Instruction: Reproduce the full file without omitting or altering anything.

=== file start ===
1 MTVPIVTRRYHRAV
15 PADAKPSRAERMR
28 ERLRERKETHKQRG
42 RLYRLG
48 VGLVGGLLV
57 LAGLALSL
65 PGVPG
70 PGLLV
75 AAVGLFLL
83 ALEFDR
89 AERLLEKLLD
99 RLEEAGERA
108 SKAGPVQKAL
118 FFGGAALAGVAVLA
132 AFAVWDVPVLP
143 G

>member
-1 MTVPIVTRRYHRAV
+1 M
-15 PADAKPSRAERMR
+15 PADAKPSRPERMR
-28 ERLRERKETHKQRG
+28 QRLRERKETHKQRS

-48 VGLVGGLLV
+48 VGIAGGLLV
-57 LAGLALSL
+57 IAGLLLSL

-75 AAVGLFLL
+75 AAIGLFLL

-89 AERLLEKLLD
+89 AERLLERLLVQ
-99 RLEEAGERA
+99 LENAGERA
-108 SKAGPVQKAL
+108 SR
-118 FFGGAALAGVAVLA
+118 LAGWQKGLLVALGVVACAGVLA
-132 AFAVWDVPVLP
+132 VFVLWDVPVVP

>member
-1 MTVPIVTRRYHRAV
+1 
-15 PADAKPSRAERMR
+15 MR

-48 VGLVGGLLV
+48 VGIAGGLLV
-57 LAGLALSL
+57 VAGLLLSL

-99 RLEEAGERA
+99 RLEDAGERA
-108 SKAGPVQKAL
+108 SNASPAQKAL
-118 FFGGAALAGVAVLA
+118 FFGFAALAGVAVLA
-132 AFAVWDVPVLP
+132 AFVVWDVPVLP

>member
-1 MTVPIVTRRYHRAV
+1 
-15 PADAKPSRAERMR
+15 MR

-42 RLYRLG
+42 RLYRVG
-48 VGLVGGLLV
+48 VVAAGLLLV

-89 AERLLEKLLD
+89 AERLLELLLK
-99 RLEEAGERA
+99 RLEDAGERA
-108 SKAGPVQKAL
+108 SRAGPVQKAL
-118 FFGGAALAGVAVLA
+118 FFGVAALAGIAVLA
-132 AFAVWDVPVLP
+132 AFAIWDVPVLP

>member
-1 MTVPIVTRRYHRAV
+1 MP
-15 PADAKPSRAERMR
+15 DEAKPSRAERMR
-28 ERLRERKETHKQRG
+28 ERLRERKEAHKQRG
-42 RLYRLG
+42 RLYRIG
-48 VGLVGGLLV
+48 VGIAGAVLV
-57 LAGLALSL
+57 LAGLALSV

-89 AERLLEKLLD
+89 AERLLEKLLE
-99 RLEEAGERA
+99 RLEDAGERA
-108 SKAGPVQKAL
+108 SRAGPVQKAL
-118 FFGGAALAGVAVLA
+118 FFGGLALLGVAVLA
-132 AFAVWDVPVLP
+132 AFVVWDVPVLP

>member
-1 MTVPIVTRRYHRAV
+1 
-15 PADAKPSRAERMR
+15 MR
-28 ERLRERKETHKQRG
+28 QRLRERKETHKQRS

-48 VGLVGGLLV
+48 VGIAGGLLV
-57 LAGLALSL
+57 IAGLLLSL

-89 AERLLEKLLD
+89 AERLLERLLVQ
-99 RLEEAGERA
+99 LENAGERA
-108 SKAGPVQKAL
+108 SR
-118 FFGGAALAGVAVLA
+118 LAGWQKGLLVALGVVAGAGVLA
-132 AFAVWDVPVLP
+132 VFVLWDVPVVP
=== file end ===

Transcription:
1 MTVPIVTRRYHRAV
15 PADAKPSRAERMR
28 ERLRERKETHKQRG
42 RLYRLG
48 VGLVGGLLV
57 LAGLALSL
65 PGVPG
70 PGLLV
75 AAVGLFLL
83 ALEFDR
89 AERLLEKLLD
99 RLEEAGERA
108 SKAGPVQKAL
118 FFGGAALAGVAVLA
132 AFAVWDVPVLP
143 G

>member
-1 MTVPIVTRRYHRAV
+1 M
-15 PADAKPSRAERMR
+15 PADAKPSRPERMR
-28 ERLRERKETHKQRG
+28 QRLRERKETHKQRS

-48 VGLVGGLLV
+48 VGIAGGLLV
-57 LAGLALSL
+57 IAGLLLSL

-75 AAVGLFLL
+75 AAIGLFLL

-89 AERLLEKLLD
+89 AERLLERLLVQ
-99 RLEEAGERA
+99 LENAGERA
-108 SKAGPVQKAL
+108 SR
-118 FFGGAALAGVAVLA
+118 LAGWQKGLLVALGVVACAGVLA
-132 AFAVWDVPVLP
+132 VFVLWDVPVVP

>member
-1 MTVPIVTRRYHRAV
+1 
-15 PADAKPSRAERMR
+15 MR

-48 VGLVGGLLV
+48 VGIAGGLLV
-57 LAGLALSL
+57 VAGLLLSL

-99 RLEEAGERA
+99 RLEDAGERA
-108 SKAGPVQKAL
+108 SNASPAQKAL
-118 FFGGAALAGVAVLA
+118 FFGFAALAGVAVLA
-132 AFAVWDVPVLP
+132 AFVVWDVPVLP

>member
-1 MTVPIVTRRYHRAV
+1 
-15 PADAKPSRAERMR
+15 MR

-42 RLYRLG
+42 RLYRVG
-48 VGLVGGLLV
+48 VVAAGLLLV

-89 AERLLEKLLD
+89 AERLLELLLK
-99 RLEEAGERA
+99 RLEDAGERA
-108 SKAGPVQKAL
+108 SRAGPVQKAL
-118 FFGGAALAGVAVLA
+118 FFGVAALAGIAVLA
-132 AFAVWDVPVLP
+132 AFAIWDVPVLP

>member
-1 MTVPIVTRRYHRAV
+1 MP
-15 PADAKPSRAERMR
+15 DEAKPSRAERMR
-28 ERLRERKETHKQRG
+28 ERLRERKEAHKQRG
-42 RLYRLG
+42 RLYRIG
-48 VGLVGGLLV
+48 VGIAGAVLV
-57 LAGLALSL
+57 LAGLALSV

-89 AERLLEKLLD
+89 AERLLEKLLE
-99 RLEEAGERA
+99 RLEDAGERA
-108 SKAGPVQKAL
+108 SRAGPVQKAL
-118 FFGGAALAGVAVLA
+118 FFGGLALLGVAVLA
-132 AFAVWDVPVLP
+132 AFVVWDVPVLP

>member
-1 MTVPIVTRRYHRAV
+1 
-15 PADAKPSRAERMR
+15 MR
-28 ERLRERKETHKQRG
+28 QRLRERKETHKQRS

-48 VGLVGGLLV
+48 VGIAGGLLV
-57 LAGLALSL
+57 IAGLLLSL

-89 AERLLEKLLD
+89 AERLLERLLVQ
-99 RLEEAGERA
+99 LENAGERA
-108 SKAGPVQKAL
+108 SR
-118 FFGGAALAGVAVLA
+118 LAGWQKGLLVALGVVAGAGVLA
-132 AFAVWDVPVLP
+132 VFVLWDVPVVP